El-Erian said that it's "striking" that German Chancellor Angela Merkel can't agree on the "easy part" and that "unfortunately it's a mess" in Europe.
El-Erian on the situation in Europe and the G20 meeting in France:
"It is both disappointment and concern. It is striking that Ms. Merkel came out this morning and said they could not agree on the easy part, and the easy part was enhancing the IMF resources to help Europe. I am both worried and disappointed so far. Hopefully something will happen in the next day or so, but the signals are not good."
"We need four things. We need an agreement on Europe. We need to stabilize the European situation. Second, the world has to come together and agree on a growth and employment pact. Just like it did in April 2009 when there was a financial crisis, today we have an economic crisis and an employment crisis. We need to see different countries coming together with a common purpose. Third, let's not forget the hot spots in the world like North Africa. We need something there. Finally, there are longer term issues that are just as important, like climate change. That would have been an original agenda, but the G20 got hijacked by Europe."
On recently returning from Europe and his assessment from having been there:
"Unfortunately, it is a mess. There are three parties to a solution and all three are unraveling. There are the debtor countries and they are starting to have even bigger political issues. There are the official creditors and they cannot agree on providing support. And then there are the private creditors. It is not sure that they will get all of the banks to agree on the 50% reduction for Greece, which is the minimum Greece needs. So I'm afraid it's a bit of a mess out there."
On whether Europe is worse off now having gone through the agreement on Greek debt last week:
"We are [worse off now], because every time you get to an agreement and it unravels, the credibility of the process is undermined. Keep the image in your of the snowball rolling downhill. The problems get bigger and it becomes even more difficult to control the snowball. We cannot afford disappointment after disappointment. Europe needs to turn a corner and start building the basis for a solution."
On European leaders questioning whether or not they should belong in the euro:
"You are getting leaders saying strange things. It started with Mr. Sarkozy last Thursday saying Greece should not be in the euro zone. Now you have questioning left, right, and center. The leaders need to get on the same page. The narrative is important here. When there are difficulties that there is a conflict between regional priorities and national realities. That is what we're seeing in Italy. That is what we're seeing in Greece, countries like Germany and France as well. This is a very delicate period."
On today's jobs report:
"The good news is that the report in relative terms is better than expected mainly because of the revisions to August and September. The bad news is that we are still in this unemployment crisis, so no, it does not do enough to remove the risk of stall speed, which is growth but not fast enough growth. We need to see much higher employment creation to get over this issue."
On what it will take to achieve faster growth in the U.S.:
"We have fundamental structural problems in the labor market, housing market, credit market. We don't have enough infrastructure. These are a series of structural issues. We also have to reconcile medium-term fiscal reform with short-term stimulus. There are some big issues that are not as yet addressed sufficiently, certainly not addressed in a comprehensive manner."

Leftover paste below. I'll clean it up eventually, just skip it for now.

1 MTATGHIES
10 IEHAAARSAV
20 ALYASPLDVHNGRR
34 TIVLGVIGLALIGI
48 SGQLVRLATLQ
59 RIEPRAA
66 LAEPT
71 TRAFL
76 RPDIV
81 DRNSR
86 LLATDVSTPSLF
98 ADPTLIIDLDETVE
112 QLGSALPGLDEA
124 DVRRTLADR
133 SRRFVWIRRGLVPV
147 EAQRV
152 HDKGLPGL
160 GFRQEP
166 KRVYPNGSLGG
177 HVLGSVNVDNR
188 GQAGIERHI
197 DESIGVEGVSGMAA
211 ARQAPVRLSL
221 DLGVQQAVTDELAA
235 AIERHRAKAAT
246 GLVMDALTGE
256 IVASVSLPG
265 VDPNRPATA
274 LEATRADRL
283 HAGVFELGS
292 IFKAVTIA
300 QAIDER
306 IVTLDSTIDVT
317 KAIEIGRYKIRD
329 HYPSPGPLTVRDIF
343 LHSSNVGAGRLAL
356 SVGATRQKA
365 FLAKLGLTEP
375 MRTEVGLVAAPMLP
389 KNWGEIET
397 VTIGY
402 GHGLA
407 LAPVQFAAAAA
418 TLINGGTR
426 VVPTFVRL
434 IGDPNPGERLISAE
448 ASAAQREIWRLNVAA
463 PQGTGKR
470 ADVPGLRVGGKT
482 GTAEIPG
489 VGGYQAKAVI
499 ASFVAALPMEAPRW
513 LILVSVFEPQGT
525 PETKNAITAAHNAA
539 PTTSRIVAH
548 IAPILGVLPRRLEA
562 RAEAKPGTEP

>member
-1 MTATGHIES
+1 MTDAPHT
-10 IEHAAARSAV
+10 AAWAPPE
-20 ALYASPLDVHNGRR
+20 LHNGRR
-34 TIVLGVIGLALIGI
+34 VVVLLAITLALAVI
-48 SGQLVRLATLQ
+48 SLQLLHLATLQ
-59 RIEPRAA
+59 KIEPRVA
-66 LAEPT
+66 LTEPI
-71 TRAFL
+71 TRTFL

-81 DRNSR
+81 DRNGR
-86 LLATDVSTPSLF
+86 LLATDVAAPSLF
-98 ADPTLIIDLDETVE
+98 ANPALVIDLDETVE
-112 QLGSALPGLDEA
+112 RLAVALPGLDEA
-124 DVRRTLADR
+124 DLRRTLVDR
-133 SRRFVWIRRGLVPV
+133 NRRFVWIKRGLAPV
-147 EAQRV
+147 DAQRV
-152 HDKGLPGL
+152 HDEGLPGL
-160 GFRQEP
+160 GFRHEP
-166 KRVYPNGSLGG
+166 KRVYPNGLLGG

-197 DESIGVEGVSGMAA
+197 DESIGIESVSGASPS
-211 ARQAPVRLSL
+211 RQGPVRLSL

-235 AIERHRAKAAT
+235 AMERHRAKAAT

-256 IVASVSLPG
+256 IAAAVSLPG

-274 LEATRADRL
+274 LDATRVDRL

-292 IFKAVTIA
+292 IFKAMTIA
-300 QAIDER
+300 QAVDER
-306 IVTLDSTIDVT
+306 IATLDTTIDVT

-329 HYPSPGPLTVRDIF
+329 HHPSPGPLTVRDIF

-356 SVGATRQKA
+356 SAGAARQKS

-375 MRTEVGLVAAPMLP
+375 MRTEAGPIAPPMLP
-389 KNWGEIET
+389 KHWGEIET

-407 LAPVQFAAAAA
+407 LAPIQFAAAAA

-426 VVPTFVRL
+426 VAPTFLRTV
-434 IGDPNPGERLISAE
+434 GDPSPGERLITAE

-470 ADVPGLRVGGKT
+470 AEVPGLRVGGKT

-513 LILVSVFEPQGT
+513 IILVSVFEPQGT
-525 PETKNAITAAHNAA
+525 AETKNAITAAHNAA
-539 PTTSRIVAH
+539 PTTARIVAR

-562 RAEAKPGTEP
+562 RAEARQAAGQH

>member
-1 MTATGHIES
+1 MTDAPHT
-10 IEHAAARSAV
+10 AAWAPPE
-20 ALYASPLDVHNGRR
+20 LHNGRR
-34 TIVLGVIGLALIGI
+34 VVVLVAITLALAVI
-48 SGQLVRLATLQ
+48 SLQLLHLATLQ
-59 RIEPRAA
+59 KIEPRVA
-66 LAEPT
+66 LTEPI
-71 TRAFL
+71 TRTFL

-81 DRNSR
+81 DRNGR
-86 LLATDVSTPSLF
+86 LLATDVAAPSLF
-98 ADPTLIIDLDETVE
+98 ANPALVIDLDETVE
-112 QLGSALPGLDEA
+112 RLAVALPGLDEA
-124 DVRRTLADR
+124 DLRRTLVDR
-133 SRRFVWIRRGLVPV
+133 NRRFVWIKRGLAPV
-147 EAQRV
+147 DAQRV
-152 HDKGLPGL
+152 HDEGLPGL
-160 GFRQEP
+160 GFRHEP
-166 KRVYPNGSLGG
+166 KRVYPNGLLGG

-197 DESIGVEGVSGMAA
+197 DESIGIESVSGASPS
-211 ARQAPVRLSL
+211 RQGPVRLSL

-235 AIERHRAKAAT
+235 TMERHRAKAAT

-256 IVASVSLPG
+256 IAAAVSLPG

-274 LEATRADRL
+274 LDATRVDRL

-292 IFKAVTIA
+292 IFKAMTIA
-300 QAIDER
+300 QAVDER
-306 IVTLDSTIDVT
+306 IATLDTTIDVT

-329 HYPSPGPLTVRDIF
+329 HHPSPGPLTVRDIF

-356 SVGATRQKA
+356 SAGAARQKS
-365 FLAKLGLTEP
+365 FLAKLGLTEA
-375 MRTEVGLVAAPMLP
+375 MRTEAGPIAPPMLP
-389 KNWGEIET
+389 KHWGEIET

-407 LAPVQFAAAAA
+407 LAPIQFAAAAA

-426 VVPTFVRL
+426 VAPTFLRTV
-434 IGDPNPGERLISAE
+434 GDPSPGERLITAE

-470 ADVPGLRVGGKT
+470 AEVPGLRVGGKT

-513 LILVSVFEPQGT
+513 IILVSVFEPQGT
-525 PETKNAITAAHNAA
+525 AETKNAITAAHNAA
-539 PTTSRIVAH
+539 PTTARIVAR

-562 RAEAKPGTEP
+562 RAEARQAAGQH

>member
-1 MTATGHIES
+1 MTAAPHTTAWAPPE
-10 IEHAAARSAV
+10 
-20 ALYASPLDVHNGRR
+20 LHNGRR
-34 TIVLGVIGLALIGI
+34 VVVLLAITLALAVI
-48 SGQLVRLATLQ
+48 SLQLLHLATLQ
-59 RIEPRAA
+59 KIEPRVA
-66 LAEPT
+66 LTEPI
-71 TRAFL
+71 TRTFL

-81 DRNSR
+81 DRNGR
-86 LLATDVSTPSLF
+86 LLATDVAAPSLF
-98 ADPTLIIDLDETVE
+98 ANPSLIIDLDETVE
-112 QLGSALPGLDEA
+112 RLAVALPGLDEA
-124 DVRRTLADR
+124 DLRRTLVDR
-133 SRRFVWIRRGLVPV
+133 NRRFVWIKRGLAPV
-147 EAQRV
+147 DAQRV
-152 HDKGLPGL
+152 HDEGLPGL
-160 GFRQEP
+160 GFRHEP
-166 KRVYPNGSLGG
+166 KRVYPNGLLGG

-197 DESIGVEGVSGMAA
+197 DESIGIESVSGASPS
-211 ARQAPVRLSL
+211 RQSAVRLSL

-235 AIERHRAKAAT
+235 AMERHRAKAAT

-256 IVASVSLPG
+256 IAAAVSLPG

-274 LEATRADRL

On whether there is an increasing risk that the U.S. is losing control of its own economy because of the crisis in Europe:
"The reality is that we live in a globalized economy. Europe is a major economic area. It is an important trading partner. European banks are an important part of the financial situation. No country, whether it is the U.S. or China, is totally immune from what is happening in Europe. The important thing is to be able to navigate it and that depends on your internal dynamics. We are not immune from Europe. Nobody is in the world, but different countries are better or less able to navigate it."
On how central banks have been handling the situation so far:
"They have been doing heavy lifting. The Fed in particular has been the only policymaker really in play. The problem is they don't have enough instruments. You must always remember that central banks are monetary institutions. They can only be a bridge to somewhere. In order to be a bridge to somewhere good, you need other policymakers to also contribute. That is what has failed Europe and the U.S. so far."
On the October market rally and whether we won't see activity like that for a long time:
"This is an incredibly headline-driven market, a macro-driven market, as opposed to a bottoms up market. What we should expect is enormous volatility. We suggest to investors to play general defense and selective offense. I think it's important to be generally defensive because the world is very fluid, but there are values out there."
On whether there's more value in the U.S. than in Europe right now:
"I see value where balance sheets are strong, where companies are exposed to growth in emerging markets and where they're relatively immune to erratic policymaking. That's where value is and it's all over the world."
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